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Linux on Power > Tips and Techniques > Systems Management

VIOS 101: Network


Shared Ethernet Adapter

Shared Ethernet adapters (SEAs) are designed to bridge real adapters to Virtual Ethernet adapters. Rather than having a dedicated Ethernet adapter in every LPAR, SEA involves having the actual adapter (or a group of adapters aggregated together) assigned to the VIO server. The LPARs talk using Virtual Ethernet to the VIO server and any traffic that needs to go outside the box is sent out via the Shared Ethernet adapter in the VIO server. For redundancy, normally two VIO servers are acting as SEAs and it’s common to set one up as primary with the other running as the SEA failover VIO server. SEA is used to reduce the number of Ethernet cards on a system and to allow for failover and redundancy.

SEAs can be set up in failover mode or load sharing mode. With failover, the Ethernet adapters on the backup SEA sit idle until a planned or unplanned failure on the primary VIO’s SEA. With load sharing, you can set some VLANs to use the SEA on VIOS1, and other VLANs to use VIOS2, and still have both SEAs ready to take over should the other VIOS fail. Another flavor is SEA failover with NIB.

SEA Failover. SEA failover is the technology most people are familiar with and is designed to work with two VIO servers, which requires an HMC. An aggregate is created on each VIO server using the mkvdev command. That aggregate is then turned into an SEA where one VIO is set up with a trunk priority of 1 and the other with a trunk priority of 2. It’s important to get this right to avoid spanning tree loops. Prior to PowerVM 2.2.3, a VLAN ID had to be reserved for a control channel that is used by the two VIO servers to send commands as well as keep-alive messages. PowerVM 2.2.3 introduced simplified SEA failover where a control channel doesn’t need to be defined. If it’s not defined, then the SEA will default to using VLAN 4095. It’s important that this VLAN is not defined anywhere else.

With SEA failover, one VIO is primary and has the full bandwidth of all the adapter ports in the SEA on that primary VIO. If the primary VIO fails or loses its connectivity, then the secondary VIO becomes primary and network connectivity continues. If each VIO is on a separate switch, then you also get redundancy across switches. Assuming you have two adapters in the aggregate on each VIO (total of four) then you can use the bandwidth of two adapters.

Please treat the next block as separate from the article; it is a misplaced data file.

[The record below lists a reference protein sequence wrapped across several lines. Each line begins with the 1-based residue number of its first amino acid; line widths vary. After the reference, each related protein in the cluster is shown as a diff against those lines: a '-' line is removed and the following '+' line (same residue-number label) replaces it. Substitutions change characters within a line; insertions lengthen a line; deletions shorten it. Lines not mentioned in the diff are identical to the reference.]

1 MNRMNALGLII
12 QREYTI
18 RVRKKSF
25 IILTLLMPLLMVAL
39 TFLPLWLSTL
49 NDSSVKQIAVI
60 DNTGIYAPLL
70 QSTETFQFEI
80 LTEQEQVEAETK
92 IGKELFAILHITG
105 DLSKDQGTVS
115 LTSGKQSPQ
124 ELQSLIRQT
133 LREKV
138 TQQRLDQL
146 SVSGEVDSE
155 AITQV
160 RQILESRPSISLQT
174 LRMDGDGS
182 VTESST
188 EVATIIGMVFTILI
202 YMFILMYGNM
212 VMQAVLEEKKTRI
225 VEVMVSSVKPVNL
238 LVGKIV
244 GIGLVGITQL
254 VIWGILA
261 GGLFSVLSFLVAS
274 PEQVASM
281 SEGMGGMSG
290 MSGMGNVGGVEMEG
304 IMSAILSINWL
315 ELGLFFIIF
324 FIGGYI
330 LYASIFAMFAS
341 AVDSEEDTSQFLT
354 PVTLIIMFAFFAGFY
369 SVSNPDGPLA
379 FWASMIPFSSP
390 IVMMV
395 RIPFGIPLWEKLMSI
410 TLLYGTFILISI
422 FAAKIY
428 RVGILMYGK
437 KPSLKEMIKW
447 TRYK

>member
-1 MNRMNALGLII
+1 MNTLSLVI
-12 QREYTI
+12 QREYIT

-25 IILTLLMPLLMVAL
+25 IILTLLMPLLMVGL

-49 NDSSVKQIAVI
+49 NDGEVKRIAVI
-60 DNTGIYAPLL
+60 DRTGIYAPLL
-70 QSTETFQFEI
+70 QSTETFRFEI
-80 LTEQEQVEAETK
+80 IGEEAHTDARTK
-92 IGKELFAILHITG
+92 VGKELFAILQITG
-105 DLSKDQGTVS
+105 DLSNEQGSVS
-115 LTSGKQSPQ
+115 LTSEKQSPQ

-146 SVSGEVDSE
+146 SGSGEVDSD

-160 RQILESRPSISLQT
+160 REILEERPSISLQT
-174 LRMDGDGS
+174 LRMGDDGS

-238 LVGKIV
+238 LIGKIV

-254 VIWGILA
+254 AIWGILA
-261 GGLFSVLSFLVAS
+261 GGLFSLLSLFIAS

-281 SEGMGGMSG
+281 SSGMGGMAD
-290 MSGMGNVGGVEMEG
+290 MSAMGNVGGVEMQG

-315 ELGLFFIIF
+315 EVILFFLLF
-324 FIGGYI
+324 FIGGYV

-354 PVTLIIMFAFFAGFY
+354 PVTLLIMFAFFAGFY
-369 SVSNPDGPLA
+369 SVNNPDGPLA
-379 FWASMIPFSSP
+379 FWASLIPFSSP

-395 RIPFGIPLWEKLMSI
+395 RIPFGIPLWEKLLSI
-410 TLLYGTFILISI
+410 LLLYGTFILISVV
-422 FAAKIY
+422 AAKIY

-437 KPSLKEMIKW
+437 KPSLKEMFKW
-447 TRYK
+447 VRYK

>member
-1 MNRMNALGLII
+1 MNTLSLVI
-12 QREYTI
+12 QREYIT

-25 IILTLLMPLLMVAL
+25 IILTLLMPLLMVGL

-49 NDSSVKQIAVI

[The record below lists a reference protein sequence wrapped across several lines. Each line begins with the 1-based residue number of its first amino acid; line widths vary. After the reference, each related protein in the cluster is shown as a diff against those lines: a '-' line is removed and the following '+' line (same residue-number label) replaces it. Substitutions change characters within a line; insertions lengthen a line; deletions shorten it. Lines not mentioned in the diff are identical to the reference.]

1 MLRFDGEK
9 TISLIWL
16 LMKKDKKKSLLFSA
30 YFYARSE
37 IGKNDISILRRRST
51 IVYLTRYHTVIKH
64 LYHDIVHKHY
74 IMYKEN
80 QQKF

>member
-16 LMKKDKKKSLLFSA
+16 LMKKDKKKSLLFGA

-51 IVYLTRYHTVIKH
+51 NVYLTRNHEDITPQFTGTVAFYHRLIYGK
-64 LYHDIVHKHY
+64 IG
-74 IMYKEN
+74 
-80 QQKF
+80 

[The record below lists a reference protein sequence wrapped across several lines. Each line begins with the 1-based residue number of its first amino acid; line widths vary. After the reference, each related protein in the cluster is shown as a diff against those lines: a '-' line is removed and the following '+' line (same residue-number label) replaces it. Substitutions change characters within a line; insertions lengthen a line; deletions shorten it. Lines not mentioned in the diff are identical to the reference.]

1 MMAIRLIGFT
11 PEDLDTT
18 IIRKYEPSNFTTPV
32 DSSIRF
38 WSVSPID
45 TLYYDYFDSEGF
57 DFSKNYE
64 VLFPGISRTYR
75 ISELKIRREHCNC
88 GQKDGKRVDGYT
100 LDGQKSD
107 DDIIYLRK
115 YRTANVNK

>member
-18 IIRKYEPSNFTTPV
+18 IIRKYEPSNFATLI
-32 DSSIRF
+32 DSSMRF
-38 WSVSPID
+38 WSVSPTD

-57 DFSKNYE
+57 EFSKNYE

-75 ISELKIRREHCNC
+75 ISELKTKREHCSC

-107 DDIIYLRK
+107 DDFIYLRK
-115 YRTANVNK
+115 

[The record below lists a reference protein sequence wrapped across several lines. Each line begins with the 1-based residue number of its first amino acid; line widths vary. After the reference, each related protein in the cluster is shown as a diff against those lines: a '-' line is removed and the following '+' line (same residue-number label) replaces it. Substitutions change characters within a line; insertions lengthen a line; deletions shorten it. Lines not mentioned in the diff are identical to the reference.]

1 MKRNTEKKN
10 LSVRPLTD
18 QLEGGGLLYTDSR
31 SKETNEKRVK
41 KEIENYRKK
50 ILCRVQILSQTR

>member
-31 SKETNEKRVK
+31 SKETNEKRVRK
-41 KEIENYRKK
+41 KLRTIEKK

Depending on the actual setup, a failover for SEA failover can take up to 30 seconds. This depends on network switch and spanning tree setup.

SEA with NIB. SEA with NIB is an SEA that’s defined with one of the adapters set up as a backup adapter. That allows the NIB adapter to be on a separate switch to the primary aggregate. This means that if the primary aggregate or switch fails, then the NIB adapter on the same VIO gets activated. Additionally, there is also failover to the secondary VIO. As already mentioned, NIB uses ping to monitor the active aggregate so it creates a lot of ping traffic. It also reduces available bandwidth. Comparing it to the previous example: Assuming you have two adapters in the aggregate on each VIO (total of four) then you can use the bandwidth of only one adapter, as the second adapter on each VIO is reserved for NIB. This is a very expensive solution when using 10Gb/s adapters.

SEA Failover with load balancing/sharing. Load sharing was introduced with PowerVM v2.2.1. In this case, we define two SEAs and the SEAs negotiate the set of VLAN IDs that they are responsible for bridging. Once negotiation is complete, each SEA bridges the assigned trunk adapters and the associated VLANs. Thus, both SEAs are in use, allowing you to take advantage of all of the adapters in both VIO servers. If a failure occurs, the remaining active SEA bridges all trunk adapters and the associated VLANs. To define this, each SEA needs to have the ha_mode=sharing attribute rather than the ha_mode=auto:

One major difference is the available bandwidth. Comparing the three options where we have two adapters on each VIO (four adapters total) we see:

Type					Bandwidth
SEA Failover				2 adapters
SEA Failover with NIB			1 adapter
SEA Failover with load sharing		4 adapters

SEA Failover Versus NIB

SEA failover has some advantages over NIB. In particular, it’s simpler as SEA failover is implemented on the VIO server and the client configuration is simple. NIB is more complex, especially at the client LPAR where a second Virtual Ethernet adapter on a different VLAN is required for the NIB adapter.

Additionally, SEA failover has the added support of IEEE 802.1Q VLAN tagging and it simplifies NIM installation because only a single virtual Ethernet device is required on the client partition. Finally, SEA failover is significantly less “pingy” than NIB. With SEA failover, only the SEAs send out periodic ping requests for checking the network availability. With NIB, every client partition will send out ping requests, resulting in more network traffic.

Summary

As you can see, you have multiple ways to virtualize the network for LPARs on your servers. Networking can be as complex or as simple as you want to make it—it’s highly recommended that the design be as simple as possible and that the network team be part of the design so you can best determine where to take advantage of larger MTU sizes to improve performance. Additionally, techniques such as flow control, large receive and large send can assist with performance. More information on these is provided in the network performance session at the movies site in the references (see box).

Jaqui Lynch is an independent consultant, focusing on enterprise architecture, performance and delivery on Power Systems with AIX and Linux.





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